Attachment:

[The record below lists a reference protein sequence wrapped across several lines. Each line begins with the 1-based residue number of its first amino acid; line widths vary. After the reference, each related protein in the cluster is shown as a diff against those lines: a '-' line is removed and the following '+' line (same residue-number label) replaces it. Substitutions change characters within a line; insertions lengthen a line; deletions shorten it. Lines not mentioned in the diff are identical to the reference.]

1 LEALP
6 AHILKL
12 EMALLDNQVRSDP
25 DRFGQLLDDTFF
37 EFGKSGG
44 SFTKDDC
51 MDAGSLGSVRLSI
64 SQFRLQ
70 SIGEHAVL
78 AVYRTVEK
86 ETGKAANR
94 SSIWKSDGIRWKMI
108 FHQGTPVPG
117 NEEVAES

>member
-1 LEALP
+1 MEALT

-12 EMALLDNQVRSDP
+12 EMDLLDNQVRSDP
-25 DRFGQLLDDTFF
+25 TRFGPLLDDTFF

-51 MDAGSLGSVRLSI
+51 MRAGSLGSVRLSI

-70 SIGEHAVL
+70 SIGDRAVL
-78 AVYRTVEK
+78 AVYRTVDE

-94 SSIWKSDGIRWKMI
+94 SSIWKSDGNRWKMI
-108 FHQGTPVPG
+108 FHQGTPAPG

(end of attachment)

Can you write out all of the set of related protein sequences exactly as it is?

[The record below lists a reference protein sequence wrapped across several lines. Each line begins with the 1-based residue number of its first amino acid; line widths vary. After the reference, each related protein in the cluster is shown as a diff against those lines: a '-' line is removed and the following '+' line (same residue-number label) replaces it. Substitutions change characters within a line; insertions lengthen a line; deletions shorten it. Lines not mentioned in the diff are identical to the reference.]

1 LEALP
6 AHILKL
12 EMALLDNQVRSDP
25 DRFGQLLDDTFF
37 EFGKSGG
44 SFTKDDC
51 MDAGSLGSVRLSI
64 SQFRLQ
70 SIGEHAVL
78 AVYRTVEK
86 ETGKAANR
94 SSIWKSDGIRWKMI
108 FHQGTPVPG
117 NEEVAES

>member
-1 LEALP
+1 MEALT

-12 EMALLDNQVRSDP
+12 EMDLLDNQVRSDP
-25 DRFGQLLDDTFF
+25 TRFGPLLDDTFF

-51 MDAGSLGSVRLSI
+51 MRAGSLGSVRLSI

-70 SIGEHAVL
+70 SIGDRAVL
-78 AVYRTVEK
+78 AVYRTVDE

-94 SSIWKSDGIRWKMI
+94 SSIWKSDGNRWKMI
-108 FHQGTPVPG
+108 FHQGTPAPG